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Dice, divination and a third

In Paleoglot: The dicey proof of Etruscan numerals, while a general tendency existed for two opposing sides on classical rolling dice to add up to seven, I explain that it wasn't a hard-fast rule in the past. Other possibilities existed.[1] Nonetheless, quite a few Etruscanists and avid hobbyists will still leap to the over-assertive conclusion that the Etruscan dice must follow this pattern.
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Etruscan trees and related grerbage

Academics / Linguistics : Paleoglot (4 years ago)

No, it's not a typo - I really did mean to type grerbage. According to Anderson (2003)[1], a distinct lexical contrast between the tree versus the generalized grerb had existed in Latin, West Germanic, and East Germanic as opposed t... Read Post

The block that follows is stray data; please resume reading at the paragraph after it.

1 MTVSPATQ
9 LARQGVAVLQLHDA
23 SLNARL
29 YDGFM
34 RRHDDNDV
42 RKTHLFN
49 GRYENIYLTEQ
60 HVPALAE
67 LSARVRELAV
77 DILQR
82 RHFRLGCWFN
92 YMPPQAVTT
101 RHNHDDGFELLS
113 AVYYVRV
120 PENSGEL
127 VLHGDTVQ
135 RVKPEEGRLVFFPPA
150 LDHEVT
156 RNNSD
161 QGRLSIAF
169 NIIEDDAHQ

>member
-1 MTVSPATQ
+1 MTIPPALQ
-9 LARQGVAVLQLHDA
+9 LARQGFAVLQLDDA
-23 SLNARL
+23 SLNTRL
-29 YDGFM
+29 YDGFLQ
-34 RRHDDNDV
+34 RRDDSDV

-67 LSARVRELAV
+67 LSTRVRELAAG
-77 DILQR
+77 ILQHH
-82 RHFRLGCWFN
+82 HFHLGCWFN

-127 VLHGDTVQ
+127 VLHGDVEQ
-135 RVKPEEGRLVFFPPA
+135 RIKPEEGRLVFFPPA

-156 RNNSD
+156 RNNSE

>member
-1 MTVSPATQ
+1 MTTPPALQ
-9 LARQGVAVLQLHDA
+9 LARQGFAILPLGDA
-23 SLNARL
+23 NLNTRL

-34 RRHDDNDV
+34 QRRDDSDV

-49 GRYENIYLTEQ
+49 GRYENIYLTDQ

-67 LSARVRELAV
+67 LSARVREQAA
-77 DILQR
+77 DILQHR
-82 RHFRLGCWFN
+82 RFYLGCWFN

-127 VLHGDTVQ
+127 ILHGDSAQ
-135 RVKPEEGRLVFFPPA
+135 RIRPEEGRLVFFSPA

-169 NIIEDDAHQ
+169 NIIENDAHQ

Etruscan future tense?

Academics / Linguistics : Paleoglot (2 years ago)

Carrying from my previous post, I've been thinking about tense and the workings of Etruscan grammar. Generally in world languages, I notice a tendency for temporal concepts like past, present and future that we find in verbs to be e... Read Post

More sides or more dice?

Academics : The Endeavour (last year)

My previous post looked at rolling 5 six-sided dice as an approximation of a normal distribution. If you wanted a better approximation, you could roll dice with more sides, or you could roll more dice. Which helps more? Whether you ... Read Post


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